With A Perplexing Premiere, Love Becomes a Many Splintered Thing

United StatesUnited States Beethoven, Baker, Shostakovich: Canton Symphony Orchestra, Gerhardt Zimmermann (conductor), Umstattd Hall, Canton, Ohio, 23.3.2013. (TW)

Beethoven: Leonore Overture No. 3 (1806)
Claude Baker: Canti Guerrieri ed Amorosi (2012)
Shostakovich: Symphony No. 5 in D minor(1937)

If there is a single idea that remains maddeningly entangled with my overall sense of this program by the Canton Symphony Orchestra (CSO) at Umstattdt Hall, it is that love is a many splintered thing. For it was largely love, in wildly diverse applications, which united the three works: Beethoven’s Leonore Overture No. 3, Canti guerrieri ed amorosi (Songs of War and Love) by American composer Claude Baker (b. 1948), and Symphony No. 5 by Dmitri Shostakovich. The evening was a stormy orchestral journey, some of it difficult to navigate, but in the end richly rewarding.

Not surprisingly, the performance of the Beethoven overture was utterly entrancing. With inspiring clarity, the orchestra embraced the work’s pathos and drama, encompassing both suffering and the resolute power of heroic love. After the Beethoven, and written specifically to commemorate the CSO’s 75th Anniversary, came the much touted world premiere of Claude Baker’s Canti guerrieri ed amorosi, created through Meet the Composer’s Commissioning Music/USA Program. Considering the celebratory mood, I thought it reasonable to expect an emotionally compelling encounter—perhaps a joyful, accessible work that would showcase all the virtues of this great orchestra.

So much for lofty expectations. I do realize that “joy” and “accessibility” are subjective, and can be absent from many contemporary orchestral pieces. So I found this particular work to be an arduous conceptual exercise in sonic abstraction of a highly disaffecting sort. In this twenty minute-long, three-movement excursion into labyrinthine polyrhythms, tonal dissonances and relentlessly overlapping percussive textures, melody had left the building.

To be fair, Baker’s extensive program notes effectively illuminated the work’s intellectual thrust. Perhaps a fuller appreciation of its structural and aural complexities depends upon familiarity with the medieval and Renaissance vocal compositions (about love and war) that inspired them. Even so, Baker states that he focused his energies on a more visceral presentation of his source texts, as opposed to literal transcriptions of musical content. Consequently, melodic references to the Monteverdi madrigal, or the onomatopoetic song by Clement Janequin, for example, were minimal if discernible at all.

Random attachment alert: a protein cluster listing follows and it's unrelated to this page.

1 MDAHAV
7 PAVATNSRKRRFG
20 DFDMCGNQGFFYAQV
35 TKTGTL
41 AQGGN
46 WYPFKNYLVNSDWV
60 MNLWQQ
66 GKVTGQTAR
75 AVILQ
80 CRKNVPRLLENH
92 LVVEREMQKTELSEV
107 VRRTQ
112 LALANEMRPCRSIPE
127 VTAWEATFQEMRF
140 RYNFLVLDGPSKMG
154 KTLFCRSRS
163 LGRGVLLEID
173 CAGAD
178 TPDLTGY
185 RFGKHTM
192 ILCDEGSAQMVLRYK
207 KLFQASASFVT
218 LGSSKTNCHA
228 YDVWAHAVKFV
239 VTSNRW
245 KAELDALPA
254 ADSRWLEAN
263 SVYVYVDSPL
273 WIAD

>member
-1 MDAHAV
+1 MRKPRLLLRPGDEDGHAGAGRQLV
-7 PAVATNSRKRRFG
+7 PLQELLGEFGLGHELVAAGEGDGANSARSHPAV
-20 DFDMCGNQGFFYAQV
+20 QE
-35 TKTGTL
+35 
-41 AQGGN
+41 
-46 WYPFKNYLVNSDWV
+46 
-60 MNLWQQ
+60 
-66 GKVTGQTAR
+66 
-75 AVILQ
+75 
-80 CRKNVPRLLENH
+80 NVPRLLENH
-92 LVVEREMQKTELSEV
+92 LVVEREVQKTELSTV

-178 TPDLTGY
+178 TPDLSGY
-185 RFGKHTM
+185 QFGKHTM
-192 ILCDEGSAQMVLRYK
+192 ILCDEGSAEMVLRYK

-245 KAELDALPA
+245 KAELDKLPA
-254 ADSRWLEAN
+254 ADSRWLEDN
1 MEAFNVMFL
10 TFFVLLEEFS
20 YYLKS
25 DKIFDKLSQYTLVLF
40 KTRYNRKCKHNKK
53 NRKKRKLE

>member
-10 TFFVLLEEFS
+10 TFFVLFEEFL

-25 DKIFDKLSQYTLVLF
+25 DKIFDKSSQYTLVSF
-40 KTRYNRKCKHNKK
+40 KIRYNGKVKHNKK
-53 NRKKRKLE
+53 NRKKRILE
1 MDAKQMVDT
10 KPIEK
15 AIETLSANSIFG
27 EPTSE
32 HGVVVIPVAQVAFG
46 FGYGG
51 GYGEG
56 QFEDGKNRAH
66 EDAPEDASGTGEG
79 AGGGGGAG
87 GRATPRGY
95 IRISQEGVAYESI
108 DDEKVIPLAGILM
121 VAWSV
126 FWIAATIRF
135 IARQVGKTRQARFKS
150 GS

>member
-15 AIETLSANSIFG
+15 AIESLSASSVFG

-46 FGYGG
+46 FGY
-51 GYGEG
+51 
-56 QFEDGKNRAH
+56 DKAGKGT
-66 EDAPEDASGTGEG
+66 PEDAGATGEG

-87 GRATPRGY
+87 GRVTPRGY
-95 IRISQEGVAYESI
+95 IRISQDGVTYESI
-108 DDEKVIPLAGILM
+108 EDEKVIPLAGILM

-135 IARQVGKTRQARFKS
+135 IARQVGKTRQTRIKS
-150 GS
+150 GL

While challenging for the audience, it was all the more so for the orchestra. Every section played with an eerily robotic precision, coaxing bizarre sound effects from their instruments. Judging from the lukewarm audience reception, this sort of musical severity was far too subtle and perplexing to elicit anything like real affection. Love can indeed be a battlefield.

We live in an era of cultural tolerance (albeit begrudging at times) for even the most alienating musical experiences, but such was not the case for Dmitri Shostakovich in 1936 Moscow. He was severely denounced and blacklisted by Joseph Stalin for music that didn’t meet government “standards.” Shostakovich called his Fifth Symphony “…a Soviet artist’s practical, creative reply to just criticism.” Additionally, the composer’s explanation being about “joy of living” was just vague enough to regain his good standing, even though the work is now largely regarded not as an abject apology, but as a bittersweet and ironic skewering of pompous Socialist expectations.

While there is a sense of the composer’s deep love for his homeland threaded through this symphony, its inclusion here served as a brilliant vehicle for Maestro Gerhardt Zimmermann to communicate his palpable love for the music itself, and the orchestra responded with tumultuous emotionality. This is certainly not to presume that the CSO was in any way unsupportive of, or unenthused by, the challenges of the Baker premiere, but simply to place the Shostakovich in the fresh context of a “practical, creative reply.”

And what a bedazzling reply it was! Here was the orchestra at its electrifying best, totally immersed in and committed to soaring expressivity. Even Zimmermann’s demeanor at the podium was especially animated, every gesture injecting the musicians with inexhaustible vigor and finesse.

As the roar of approval from the audience would testify, musical matters of the heart such as this one will trump cerebral experiments every time.

Tom Wachunas